KUALA LUMPUR, Feb 1 — Public outrage is growing over a proposed “1 Care” scheme to restructure the country’s healthcare system that critics claim would force employees and businesses to contribute 10 per cent of their monthly income to a government-run insurance fund.
Although details of the scheme are still vague and Health Ministry officials have insisted it is still “too early” to sound warning bells, medical practitioners and consumer associations have banded together since last December to kick off the “Tak Nak 1 Care” campaign, hoping to shelve Putrajaya’s plans before they come into force.
Calling themselves the “Citizens’ Healthcare Coalition” (CHC), the group have taken their cause online, using social media tools like Facebook, Twitter, blogs and YouTube to spread information about the scheme and gain wider public support.
Among others, the group have started a “#TakNak1Care” Facebook community page, a Twitter account using the handle @taknak1care and uploaded on YouTube, several video clips urging Malaysians to reject the scheme.
Their efforts appear to be gaining traction among netizens and have even caught the attention of Health deputy director-general (Medical) Datuk Dr Noor Hisham Abdullah, who has been personally involved in lengthy discussions with the group via their Facebook page.
The Malaysian Insider understands that “1 Care” is modelled in its entirety after the United Kingdom’s National Healthcare Service (NHS), a publicly-funded healthcare system, and was mooted in the 10th Malaysia Plan for the Health Ministry’s 2011-2015 strategic plan.
It is believed that the five-phase scheme has already entered its third phase, and the full initiative, post engagement with doctors and pharmacists nationwide, is due to be presented to the Cabinet by March.
According to one CHC member, “1 Care” will replace Malaysia’s current two-tier (public and private) healthcare system by integrating both private and government hospitals, in hopes of ensuring more “equitable” healthcare for Malaysians across all socio-economic statuses.
Under the present two-tier system, Malaysians can choose to either seek treatment at private clinics or hospitals and pay out of their own pocket or via health insurance claims, or opt for treatment at government clinics or hospitals and pay only a nominal fee for basic, government-subsidised healthcare.
With “1 Care”, CHC said it would be made compulsory for all wage earners, excluding government servants and pensioners, and businesses to contribute 10 per cent of their monthly income to a government-run Social Healthcare Insurance (SHI).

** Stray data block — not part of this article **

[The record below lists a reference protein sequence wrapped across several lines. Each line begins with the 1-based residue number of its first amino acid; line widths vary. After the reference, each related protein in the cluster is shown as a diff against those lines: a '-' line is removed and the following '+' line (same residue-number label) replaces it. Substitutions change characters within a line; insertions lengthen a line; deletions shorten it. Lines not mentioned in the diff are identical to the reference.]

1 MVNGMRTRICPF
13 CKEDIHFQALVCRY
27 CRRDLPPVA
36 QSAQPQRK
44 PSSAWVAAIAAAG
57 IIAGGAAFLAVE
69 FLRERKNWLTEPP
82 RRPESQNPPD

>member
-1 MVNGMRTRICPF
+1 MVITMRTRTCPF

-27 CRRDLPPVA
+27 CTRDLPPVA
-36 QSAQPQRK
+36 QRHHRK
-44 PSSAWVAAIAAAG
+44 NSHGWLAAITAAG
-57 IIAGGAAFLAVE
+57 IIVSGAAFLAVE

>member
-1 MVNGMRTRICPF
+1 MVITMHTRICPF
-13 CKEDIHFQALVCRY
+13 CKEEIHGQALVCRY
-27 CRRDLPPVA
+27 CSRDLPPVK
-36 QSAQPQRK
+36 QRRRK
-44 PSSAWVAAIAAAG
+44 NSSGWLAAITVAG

“So those who can pay, will pay, while those exempted from paying, such as the poor and so on, would still qualify for free basic medical benefits offered under the scheme ... Basically, those who can afford it will pay for those who can’t,” the member said, speaking on condition of anonymity.
But, apart from the “fee-before-service” system under “1 Care”, CHC is also griping over the limited healthcare benefits offered under the scheme such as: a patient is assigned to a specific general practitioner (GP); visits are limited to six times per year; visits are limited to one ailment per visit and GPs or primary healthcare providers (PHCPs) are given Key Performance Indicators (KPIs) to meet and would be subjected to penalties.
“Under this system, PHCPs only profit by billing the SHI for their services. Like all insurance, the SHI won’t approve too many claims to minimise cost. PHCPs may be penalised for giving too much service ... or referring too many patients to hospitals or specialists.
“Doctors may have to provide less healthcare to avoid penalty... but you don’t stop paying or pay any less to SHI,” the group claimed in one YouTube video.
The CHC member explained to The Malaysian Insider that “1 Care” budgets a maximum claim of RM360 per patient for each GP from the SHI, which amounts to only six consultations a year at RM60 each.
“And with the KPI quotas to meet, GPs would try to delay referring too many patients to hospital. Those who need to seek treatment urgently would then have to go to the hospital on their own and pay out of their own pocket,” the member complained.
When attempting to allay fears over “1 Care” recently, Dr Noor Hisham explained that the proposed scheme was merely at “conceptual stage” and that reconstruction of the country’s healthcare system was badly needed.
“Now in the public sector we spend RM16 billion and only recoup two per cent. On the other hand, we wouldn’t want to burden the rakyat so we are currently looking into various options and models.
“At this point of time nothing has been agreed upon. Until everything has been agreed to by the public and such, we need to study the cost analysis. However, there are already lots of assumptions and speculation and bad branding of the system like this ‘Tak Nak’.
“I wonder where they pluck the figures from without substantive data to support,” he wrote in one response.
But the CHC claims a new “1 Care Act” is due to be tabled in Parliament imminently, possible as early as the next sitting in March.
The CHC will brief reporters on the issue tomorrow in the build-up to the Selangor/Kuala Lumpur Healthcare Public Forum on February 12. The Malaysian Insider understands the forum will be opened by Selangor Mentri Besar Tan Sri Khalid Ibrahim and attended by Health Ministry officials.